Hi everyone,

I have a large matrix of over 100K observations to cluster using hierarchical clustering. Due to the large size, i do not have the computing power to calculate the distance matrix.

To overcome this problem I chose to aggregate my matrix to merge those observations which were identical to reduce my matrix to about 10K observations. I have the frequency for each of the rows in this aggregated matrix. I now need to incorporate this frequency as a weight in my hierarchical clustering.

I want to use hclust in the stats package. From the help information for hclust the arguments are as follows:

hclust(d, method = "complete", members = NULL)

The information for the members argument is:, `NULL`

or a vector with length size of `d`

. See the ‘Details’ section. When you look at the details section you get: If `members != NULL`

, then `d`

is taken to be a dissimilarity matrix between clusters instead of dissimilarities between singletons and `members`

gives the number of observations per cluster. This way the hierarchical cluster algorithm can be ‘started in the middle of the dendrogram’, e.g., in order to reconstruct the part of the tree above a cut (see examples). Dissimilarities between clusters can be efficiently computed (i.e., without `hclust`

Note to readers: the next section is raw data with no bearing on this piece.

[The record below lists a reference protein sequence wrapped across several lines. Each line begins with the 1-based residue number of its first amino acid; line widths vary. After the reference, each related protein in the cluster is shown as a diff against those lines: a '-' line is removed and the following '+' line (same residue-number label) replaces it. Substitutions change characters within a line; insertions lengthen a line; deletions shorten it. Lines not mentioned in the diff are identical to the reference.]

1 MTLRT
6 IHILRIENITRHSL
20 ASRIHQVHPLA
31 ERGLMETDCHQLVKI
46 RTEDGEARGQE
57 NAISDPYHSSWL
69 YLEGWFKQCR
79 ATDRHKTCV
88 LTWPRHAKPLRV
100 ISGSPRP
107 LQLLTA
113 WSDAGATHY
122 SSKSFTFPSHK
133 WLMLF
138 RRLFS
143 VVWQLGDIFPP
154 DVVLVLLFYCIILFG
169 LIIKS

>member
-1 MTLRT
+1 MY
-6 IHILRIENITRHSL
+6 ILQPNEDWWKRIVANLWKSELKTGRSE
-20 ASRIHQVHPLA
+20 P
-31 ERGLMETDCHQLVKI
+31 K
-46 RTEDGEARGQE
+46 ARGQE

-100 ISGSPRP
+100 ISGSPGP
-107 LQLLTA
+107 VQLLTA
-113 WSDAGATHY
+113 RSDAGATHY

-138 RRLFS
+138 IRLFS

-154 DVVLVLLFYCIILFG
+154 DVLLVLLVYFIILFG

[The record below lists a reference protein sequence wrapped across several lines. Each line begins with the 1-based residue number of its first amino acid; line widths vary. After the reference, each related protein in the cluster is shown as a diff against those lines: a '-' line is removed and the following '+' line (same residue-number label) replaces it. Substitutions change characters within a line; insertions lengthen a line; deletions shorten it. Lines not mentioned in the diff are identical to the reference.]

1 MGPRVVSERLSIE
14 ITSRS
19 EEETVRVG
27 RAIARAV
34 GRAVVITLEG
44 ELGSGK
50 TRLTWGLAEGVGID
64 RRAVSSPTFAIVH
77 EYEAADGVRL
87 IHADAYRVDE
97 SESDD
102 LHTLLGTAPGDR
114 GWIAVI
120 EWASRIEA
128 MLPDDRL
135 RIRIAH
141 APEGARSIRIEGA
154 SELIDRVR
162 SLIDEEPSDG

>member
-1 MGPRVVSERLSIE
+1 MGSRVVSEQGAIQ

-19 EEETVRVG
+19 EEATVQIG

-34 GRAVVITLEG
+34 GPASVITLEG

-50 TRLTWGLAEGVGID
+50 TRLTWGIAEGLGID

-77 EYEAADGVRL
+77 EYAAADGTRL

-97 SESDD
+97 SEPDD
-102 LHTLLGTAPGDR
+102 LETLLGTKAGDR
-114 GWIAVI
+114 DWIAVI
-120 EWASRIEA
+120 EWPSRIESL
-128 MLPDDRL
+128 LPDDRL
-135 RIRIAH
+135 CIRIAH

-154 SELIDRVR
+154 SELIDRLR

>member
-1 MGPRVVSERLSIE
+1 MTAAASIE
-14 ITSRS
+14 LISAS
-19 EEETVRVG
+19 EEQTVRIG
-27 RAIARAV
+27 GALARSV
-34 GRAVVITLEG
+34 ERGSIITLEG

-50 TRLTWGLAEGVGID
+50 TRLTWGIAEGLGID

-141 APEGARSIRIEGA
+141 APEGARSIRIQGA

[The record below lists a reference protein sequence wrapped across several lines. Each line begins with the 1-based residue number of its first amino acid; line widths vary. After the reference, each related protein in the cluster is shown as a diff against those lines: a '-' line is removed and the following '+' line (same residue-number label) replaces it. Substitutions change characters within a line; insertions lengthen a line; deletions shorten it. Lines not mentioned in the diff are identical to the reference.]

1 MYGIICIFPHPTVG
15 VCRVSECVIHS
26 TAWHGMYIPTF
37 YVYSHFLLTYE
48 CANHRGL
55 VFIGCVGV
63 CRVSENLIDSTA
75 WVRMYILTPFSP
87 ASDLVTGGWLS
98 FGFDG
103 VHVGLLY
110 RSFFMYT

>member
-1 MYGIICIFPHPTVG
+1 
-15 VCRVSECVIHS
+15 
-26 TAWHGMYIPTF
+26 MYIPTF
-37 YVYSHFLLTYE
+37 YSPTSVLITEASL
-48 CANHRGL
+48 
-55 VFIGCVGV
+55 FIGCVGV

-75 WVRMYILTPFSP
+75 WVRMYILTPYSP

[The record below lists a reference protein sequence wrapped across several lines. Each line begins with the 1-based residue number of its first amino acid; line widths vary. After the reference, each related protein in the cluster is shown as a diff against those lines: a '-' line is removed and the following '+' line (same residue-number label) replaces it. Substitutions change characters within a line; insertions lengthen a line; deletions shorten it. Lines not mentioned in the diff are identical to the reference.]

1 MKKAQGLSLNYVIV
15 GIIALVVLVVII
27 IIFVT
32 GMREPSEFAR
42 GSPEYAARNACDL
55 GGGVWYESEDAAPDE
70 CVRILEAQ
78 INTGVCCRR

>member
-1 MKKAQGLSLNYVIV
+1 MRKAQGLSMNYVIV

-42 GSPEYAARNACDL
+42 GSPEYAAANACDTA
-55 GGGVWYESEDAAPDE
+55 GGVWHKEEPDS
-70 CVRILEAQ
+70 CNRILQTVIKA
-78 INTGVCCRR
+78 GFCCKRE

itself) only for a limited number of distance/linkage combinations, the simplest one being *squared* Euclidean distance and centroid linkage. In this case the dissimilarities between the clusters are the squared Euclidean distances between cluster means.

From the above description, i am unsure if i can assign my frequency weights to the members arguments as it is not clear if this is the purpose of this argument. I would like to use it like this:

hclust(d, method = "complete", members = df$freq)

Where df$freq is the frequency of each row in the aggregated matrix. So if a row is duplicated 10 times this value would be 10.

If anyone can help me that would be great or can put me in contact with the developers of hclust as its not clear what this argument is for.

Thanks

Danielle